While a Free Church paper like the Northern Warder condemned the ‘grossly abusive style of declamation’ of Douglass and his colleagues, it found the more strictly autobiographical lectures of Moses Roper more congenial, praising him for the way in which he ‘exercises more discretion in his vocation’ by focusing on ‘his own sufferings under slavery’.  That Roper was not touring on behalf of (or supported by) a formal abolitionist network increased his distance from the Garrisonians. In a speech in Edinburgh on 25 May 1846 Douglass’ friend George Thompson refers in passing to ‘another slave [who] has come from America to plead the cause’ without naming Roper, whom he casually dismisses with faint praise. While not promising ‘that he will  be quite so eloquent and effective as Mr Douglass, still his plain and simple story will no doubt produce its effects.’ Meanwhile Douglass himself makes no public reference at all to Roper during his tour, exercising his own discretion perhaps.

But Douglass did speak out against another African American touring Britain at the time. This was Mollison Madison Clark, a delegate of the African Methodist Episcopal Church to the Evangelical Alliance conference in London, an international gathering of evangelical church leaders Douglass denounced for refusing to ban slaveholding ministers from taking part.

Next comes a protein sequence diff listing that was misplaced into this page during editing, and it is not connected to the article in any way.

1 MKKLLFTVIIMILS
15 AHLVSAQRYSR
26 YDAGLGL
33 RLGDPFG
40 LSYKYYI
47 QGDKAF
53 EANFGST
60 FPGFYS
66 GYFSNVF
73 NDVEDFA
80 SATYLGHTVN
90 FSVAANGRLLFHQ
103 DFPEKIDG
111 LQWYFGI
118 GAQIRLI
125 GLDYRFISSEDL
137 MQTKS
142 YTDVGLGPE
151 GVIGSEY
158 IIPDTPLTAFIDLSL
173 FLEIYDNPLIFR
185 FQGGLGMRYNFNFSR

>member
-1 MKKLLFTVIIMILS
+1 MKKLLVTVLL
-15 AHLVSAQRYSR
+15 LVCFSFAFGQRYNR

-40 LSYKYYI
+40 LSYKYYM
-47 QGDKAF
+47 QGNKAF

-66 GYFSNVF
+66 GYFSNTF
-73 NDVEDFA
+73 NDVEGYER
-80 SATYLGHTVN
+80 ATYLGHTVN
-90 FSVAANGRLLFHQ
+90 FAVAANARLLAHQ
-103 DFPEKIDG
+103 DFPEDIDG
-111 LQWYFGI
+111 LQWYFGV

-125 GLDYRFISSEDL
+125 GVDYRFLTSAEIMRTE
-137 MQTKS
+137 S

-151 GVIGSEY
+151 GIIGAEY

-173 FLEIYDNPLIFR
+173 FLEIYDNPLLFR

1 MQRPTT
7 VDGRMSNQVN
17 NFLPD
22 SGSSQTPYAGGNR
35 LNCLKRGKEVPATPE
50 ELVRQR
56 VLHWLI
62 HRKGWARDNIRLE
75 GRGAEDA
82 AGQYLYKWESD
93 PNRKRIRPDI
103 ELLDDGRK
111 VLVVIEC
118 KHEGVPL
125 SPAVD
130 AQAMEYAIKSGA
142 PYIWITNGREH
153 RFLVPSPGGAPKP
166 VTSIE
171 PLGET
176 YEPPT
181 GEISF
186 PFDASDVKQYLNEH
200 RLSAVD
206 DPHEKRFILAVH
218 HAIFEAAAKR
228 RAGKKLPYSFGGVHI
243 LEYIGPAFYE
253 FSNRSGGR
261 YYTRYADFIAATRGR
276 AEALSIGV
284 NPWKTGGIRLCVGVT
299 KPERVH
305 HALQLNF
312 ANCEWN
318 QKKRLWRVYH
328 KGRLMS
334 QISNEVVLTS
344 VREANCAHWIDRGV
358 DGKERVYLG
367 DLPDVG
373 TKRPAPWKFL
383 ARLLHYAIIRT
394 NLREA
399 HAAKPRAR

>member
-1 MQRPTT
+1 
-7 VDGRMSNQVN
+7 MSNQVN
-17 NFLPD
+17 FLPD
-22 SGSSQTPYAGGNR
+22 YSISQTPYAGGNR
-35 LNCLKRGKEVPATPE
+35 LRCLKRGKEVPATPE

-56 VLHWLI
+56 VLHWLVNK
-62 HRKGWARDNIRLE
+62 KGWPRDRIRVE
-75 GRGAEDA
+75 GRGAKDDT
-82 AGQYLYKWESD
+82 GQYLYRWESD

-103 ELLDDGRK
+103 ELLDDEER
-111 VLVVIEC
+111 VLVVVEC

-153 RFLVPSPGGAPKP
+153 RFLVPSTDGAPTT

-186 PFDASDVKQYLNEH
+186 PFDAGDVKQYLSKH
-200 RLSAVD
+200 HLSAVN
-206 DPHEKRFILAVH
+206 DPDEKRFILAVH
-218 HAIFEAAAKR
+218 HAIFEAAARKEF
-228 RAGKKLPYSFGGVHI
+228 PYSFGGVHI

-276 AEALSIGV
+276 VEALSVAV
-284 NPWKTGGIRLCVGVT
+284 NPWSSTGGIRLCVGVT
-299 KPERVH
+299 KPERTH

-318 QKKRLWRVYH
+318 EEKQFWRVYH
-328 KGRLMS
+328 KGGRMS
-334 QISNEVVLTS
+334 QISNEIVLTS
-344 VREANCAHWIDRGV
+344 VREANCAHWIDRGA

In a speech in Glasgow on 30 September 1846 Douglass told his audience

There is a recreant black man in this country going by the name of Clark. He went into that Alliance and there denounced the only true friends of emancipation – the abolitionists. if he goes through this country, as I expect he will, for I expect the Free Church of Scotland will employ him to go about and defend her, as he has the Judas Iscariot impudence to stand up in defence of her connection with the man-stealers of America; and I trust he will be informed that I arraigned him here as a traitor to his race, and as representing no portion of the black, or coloured population in the United States.

Clark subsequently reviewed his support for the Alliance and published a retraction. Yet this is almost the only evidence we have of Douglass engaging with other notable Black people in Britain, whether they were visitors or long-term residents.

The celebrated actor Ira Aldridge – based in Britain since 1824 – played to theatres in the west of Scotland in early 1846. He and Douglass both attracted extensive press coverage for their public appearances and while their itineraries did not converge, they must have known of each other. However any traces of mutual recognition they may have expressed remain private.